What Does The Daniil Tarasov Signing Signify For The Future Of The Columbus Blue Jackets Goaltending Position?

By Dan Dukart on June 16, 2022 at 1:45 pm
Daniil Tarasov stops a shot by Dallas Stars defenseman Miro Heiskanen
Jerome Miron-USA TODAY Sports

On Wednesday, the Columbus Blue Jackets announced the signing of Danill Tarasov to a three-year, $3.15M contract extension through 2024-25. 

The 23-year-old will be waivers exempt for the 2022-23 season, but, per CapFriendly, will waivers be required beginning in 2023-24. This timing is not coincidental; Joonas Korpisalo recently signed a one-year, $1.3M contract that is set to expire in 2023-24. That all but ensures that Tarasov, who would almost surely not clear waivers, will be in the Blue Jackets battery starting in 2023-24.

Signing Tarasov for three years has other benefits. When the deal expires, he'll be 26, meaning the Russian netminder will still be an RFA. That gives the Blue Jackets player as well as cost control even after his deal expires. The contract also gives the Blue Jackets a great insurance policy.  

In three year's time, Elvis Merzlikins (and Korpisalo, for that matter) will be on the wrong side of 30, and while aging curves aren't as damming for goalies as they are skaters, it's nice to have a fresh, highly-touted goalie as the natural heir to the throne.

Tarasov is recovering from hip surgery and is expected to be ready for training camp. He'll start the year as the Cleveland Monsters (AHL) starting netminder and will get an NHL call-up if either Merzlikins/Korpisalo suffers an injury. 

The signing is an important step toward shoring up organizational goaltending depth. After Merzlikins, Korpisalo, and Tarasov, there isn't much in the immediate pipeline. JF Berube and Cam Johnson are both pending UFAs, but neither are seen as long-term options at the NHL level. Jet Greaves, 21, is an AHL goalie at this point. Almost amazingly, the Blue Jackets have no U21 goalies in the system, though it would shock nobody if they look to add a goaltender (or two) in next month's draft. Also, it wouldn't be surprising to see the organization add a Berube-like netminder (or even re-sign Berube) to add to the pipeline.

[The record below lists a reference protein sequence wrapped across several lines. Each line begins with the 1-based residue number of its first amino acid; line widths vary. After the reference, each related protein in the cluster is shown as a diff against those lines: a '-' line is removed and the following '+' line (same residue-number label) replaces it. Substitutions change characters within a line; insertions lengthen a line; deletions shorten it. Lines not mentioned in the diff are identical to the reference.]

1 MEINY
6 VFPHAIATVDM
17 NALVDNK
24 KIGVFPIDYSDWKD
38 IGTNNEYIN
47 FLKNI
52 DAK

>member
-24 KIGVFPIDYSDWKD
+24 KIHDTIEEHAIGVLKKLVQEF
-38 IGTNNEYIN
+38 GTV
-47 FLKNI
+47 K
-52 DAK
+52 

This signing is optimum from the Columbus standpoint, with the one caveat that it's a hefty price tag to pay for an AHL goaltender. But that's an ownership-level decision, and it shows that the organization is willing to make the right decisions, even if cheaper alternatives exist.

At the NHL standpoint, a $1.05M AAV is incredibly reasonable for any non-ELC player, and Tarasov has shown that his game can translate to the highest level. All in all, this is a good, tidy piece of business by the front office that keeps their top goalie prospect in the organization for the next 3+ years with little downside.    

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